16. These, with several more depositions to the same effect, were, in April, laid before the Grand Jury. Yet they did not find any of these bills ! But they found one against Daniel Sullivan, the younger, (no preacher, but a hearer of the people called Methodists) who, when Butler and his mob were discharging a shower of stones upon him, fired a pistol, without any ball, over their heads. If any man has written this story to England in a quite different manner, and fixed it on a young Methodist preacher, let him be ashamed in the presence of God and man-unless shame and he have shook hands and parted.
17. Several of the persons presented as vagabonds in autumn, appeared at the Lent assizes. But none appearing against them, they were discharged, with honour to themselves and shame to their persecutors : who by bringing the matter to a judicial determination, plainly showed, there is law even for Methodists; and gave his majesty's judge a full occasion to declare the utter illegality of all riots, and the inexcusableness of tolerating (much more causing) them on any pretence whatsoever.
18. It was now generally believed there would be no more riots in Cork : although I cannot say that was my opinion. On May the 19th, I accepted the repeated invitation of Mr. Alderman Pembrock, and came to his house. Understanding the place where the preaching usually was, would by no means contain those who desired to hear me, at eight in the morning I went to Hammond's Marsh, the congregation was large and deeply attentive. A few of the rabble gathered at a distance : but by little and little they drew near, and mixed with the congregation. So that I have seldom seen a more quiet and orderly assembly at any church in England or Ireland.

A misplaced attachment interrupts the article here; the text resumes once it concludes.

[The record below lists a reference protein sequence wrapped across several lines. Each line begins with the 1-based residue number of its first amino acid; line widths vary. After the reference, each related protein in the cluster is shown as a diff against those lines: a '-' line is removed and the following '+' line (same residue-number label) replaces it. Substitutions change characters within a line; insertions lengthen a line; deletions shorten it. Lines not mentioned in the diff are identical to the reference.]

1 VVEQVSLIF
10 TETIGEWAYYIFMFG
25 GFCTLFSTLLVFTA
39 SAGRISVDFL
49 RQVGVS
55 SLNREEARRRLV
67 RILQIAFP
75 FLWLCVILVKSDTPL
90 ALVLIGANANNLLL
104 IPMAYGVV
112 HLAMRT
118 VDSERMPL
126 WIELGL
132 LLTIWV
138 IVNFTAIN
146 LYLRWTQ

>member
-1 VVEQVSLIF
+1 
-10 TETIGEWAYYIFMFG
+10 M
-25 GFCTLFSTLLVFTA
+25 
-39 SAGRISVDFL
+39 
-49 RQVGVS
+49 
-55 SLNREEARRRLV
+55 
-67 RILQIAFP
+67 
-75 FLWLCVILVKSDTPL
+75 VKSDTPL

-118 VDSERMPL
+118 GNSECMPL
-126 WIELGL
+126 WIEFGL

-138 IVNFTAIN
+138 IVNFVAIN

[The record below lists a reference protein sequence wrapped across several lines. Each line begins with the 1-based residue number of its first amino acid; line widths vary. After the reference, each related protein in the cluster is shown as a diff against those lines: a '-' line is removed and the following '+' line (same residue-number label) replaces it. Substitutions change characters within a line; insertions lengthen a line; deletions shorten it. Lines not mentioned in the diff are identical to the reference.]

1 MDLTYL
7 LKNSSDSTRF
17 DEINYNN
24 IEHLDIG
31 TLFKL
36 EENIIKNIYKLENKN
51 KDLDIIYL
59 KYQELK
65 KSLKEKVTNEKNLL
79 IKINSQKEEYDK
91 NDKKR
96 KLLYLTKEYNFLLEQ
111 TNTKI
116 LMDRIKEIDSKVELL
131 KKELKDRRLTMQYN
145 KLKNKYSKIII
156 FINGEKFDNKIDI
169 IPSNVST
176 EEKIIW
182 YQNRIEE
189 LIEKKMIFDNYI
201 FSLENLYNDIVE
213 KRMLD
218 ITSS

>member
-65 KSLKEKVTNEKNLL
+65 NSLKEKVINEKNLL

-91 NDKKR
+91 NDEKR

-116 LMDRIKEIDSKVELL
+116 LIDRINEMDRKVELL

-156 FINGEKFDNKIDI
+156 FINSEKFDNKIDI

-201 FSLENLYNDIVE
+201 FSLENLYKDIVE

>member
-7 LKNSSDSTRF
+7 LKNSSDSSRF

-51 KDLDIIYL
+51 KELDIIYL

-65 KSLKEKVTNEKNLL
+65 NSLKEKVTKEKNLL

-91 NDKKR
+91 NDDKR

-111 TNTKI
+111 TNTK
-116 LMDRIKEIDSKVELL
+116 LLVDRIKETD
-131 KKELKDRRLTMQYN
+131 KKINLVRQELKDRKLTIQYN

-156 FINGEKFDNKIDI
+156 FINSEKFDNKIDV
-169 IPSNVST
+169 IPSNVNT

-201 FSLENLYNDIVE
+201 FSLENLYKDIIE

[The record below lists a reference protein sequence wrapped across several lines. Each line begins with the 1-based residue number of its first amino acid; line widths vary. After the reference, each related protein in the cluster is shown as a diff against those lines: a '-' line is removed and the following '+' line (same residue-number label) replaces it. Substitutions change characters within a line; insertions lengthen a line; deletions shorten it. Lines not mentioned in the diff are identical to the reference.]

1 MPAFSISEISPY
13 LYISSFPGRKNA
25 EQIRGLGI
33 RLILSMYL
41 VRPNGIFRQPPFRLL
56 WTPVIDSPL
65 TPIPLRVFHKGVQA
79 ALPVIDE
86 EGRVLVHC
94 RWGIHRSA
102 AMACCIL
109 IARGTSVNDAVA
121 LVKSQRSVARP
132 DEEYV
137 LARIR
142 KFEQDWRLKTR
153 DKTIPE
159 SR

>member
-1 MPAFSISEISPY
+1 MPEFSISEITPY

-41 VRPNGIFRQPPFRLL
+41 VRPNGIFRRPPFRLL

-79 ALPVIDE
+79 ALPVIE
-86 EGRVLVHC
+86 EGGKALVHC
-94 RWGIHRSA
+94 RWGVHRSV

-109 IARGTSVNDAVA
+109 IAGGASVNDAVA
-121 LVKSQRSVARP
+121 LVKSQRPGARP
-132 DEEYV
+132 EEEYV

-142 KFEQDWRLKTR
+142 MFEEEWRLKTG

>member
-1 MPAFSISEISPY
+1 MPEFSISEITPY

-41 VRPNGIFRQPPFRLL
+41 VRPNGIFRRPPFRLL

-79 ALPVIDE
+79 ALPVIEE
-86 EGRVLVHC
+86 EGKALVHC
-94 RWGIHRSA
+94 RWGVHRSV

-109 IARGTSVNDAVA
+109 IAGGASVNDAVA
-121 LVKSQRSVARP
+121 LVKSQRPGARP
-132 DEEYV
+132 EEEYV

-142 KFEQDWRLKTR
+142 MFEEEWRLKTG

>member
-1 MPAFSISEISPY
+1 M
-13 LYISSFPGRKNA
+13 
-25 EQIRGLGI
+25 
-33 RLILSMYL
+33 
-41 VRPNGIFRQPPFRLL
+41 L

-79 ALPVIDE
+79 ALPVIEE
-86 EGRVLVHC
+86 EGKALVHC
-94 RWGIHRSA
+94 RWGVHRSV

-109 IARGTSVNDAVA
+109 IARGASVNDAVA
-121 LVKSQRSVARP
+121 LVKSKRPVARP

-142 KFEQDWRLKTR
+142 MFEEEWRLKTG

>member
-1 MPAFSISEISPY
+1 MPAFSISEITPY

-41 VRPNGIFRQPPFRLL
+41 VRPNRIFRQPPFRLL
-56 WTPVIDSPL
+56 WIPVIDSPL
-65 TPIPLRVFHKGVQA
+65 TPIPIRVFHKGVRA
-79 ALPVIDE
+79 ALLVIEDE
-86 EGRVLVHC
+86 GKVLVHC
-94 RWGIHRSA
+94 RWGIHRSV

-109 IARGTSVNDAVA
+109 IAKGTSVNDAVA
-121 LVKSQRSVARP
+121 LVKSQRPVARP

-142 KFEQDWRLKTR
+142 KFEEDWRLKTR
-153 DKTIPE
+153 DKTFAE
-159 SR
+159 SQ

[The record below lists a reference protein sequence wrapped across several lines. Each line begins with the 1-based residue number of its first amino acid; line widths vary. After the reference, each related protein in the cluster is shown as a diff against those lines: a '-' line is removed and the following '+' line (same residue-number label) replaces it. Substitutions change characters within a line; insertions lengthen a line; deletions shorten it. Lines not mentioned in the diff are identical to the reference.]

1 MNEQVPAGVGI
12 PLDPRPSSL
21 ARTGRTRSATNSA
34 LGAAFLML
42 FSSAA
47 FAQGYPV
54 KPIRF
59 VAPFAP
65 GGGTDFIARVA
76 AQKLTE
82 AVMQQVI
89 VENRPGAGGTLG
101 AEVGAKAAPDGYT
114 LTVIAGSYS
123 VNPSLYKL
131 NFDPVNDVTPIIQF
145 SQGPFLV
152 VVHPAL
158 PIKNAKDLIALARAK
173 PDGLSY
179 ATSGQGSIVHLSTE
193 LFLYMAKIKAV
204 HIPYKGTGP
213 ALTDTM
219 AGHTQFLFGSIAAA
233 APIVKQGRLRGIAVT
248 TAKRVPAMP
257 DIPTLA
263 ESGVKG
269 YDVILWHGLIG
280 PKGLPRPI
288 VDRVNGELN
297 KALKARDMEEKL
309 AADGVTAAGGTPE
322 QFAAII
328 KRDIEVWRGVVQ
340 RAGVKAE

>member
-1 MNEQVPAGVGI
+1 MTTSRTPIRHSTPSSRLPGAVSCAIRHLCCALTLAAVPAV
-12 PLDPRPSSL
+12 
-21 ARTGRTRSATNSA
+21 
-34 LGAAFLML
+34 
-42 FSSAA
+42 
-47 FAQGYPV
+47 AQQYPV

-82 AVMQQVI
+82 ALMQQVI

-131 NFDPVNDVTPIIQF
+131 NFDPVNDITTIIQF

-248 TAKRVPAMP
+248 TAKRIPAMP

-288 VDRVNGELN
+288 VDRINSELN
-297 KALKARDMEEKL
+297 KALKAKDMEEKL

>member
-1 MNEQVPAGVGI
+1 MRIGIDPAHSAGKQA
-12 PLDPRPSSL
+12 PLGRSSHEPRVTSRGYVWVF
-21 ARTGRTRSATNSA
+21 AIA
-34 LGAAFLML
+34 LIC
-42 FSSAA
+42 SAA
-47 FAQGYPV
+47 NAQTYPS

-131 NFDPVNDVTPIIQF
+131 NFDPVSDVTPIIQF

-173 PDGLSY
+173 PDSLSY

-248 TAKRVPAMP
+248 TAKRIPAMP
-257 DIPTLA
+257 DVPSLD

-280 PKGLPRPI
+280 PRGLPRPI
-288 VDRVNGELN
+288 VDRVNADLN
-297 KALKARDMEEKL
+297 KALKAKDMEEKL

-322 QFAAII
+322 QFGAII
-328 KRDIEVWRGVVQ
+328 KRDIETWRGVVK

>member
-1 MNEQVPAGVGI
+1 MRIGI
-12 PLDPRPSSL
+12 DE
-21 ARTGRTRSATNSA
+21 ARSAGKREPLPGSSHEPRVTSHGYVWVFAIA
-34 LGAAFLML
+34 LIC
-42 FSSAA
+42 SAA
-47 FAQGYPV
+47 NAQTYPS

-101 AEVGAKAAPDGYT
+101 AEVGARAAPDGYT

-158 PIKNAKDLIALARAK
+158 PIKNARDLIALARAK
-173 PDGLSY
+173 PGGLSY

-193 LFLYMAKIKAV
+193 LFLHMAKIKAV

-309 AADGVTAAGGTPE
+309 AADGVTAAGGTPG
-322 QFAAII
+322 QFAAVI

19. In the afternoon a report being spread abroad, that the mayor designed to hinder my preaching on the Marsh; 1 desired Mr. Skelton and Jones to wait upon him, and inquire concerning it. Mr. Skelton asked, if my preaching there would be offensive to him : add. ing, “ If it would, Mr. W. would not do it.” He replied warmly, * Sir, I will have no mobbing.” Mr. S. said, “Sir, there was none this morning.” He answered, “There was. Are there not churches and meetings enough? I will have no more mobs and riots.” Mr.
S. replied, “Sir, neither Mr. W. nor they that heard him made either mobs or riots.” He answered plainly, “ I will have no more preaching. And if Mr. W. attempts to preach, I am prepared for him.”
I did not conceive till now, that there was any real meaning in what a gentleman said some time since; who being told, “Sir, king George tolerates Methodists,” replied, “Sir, you shall find, the mayor is king of Cork.”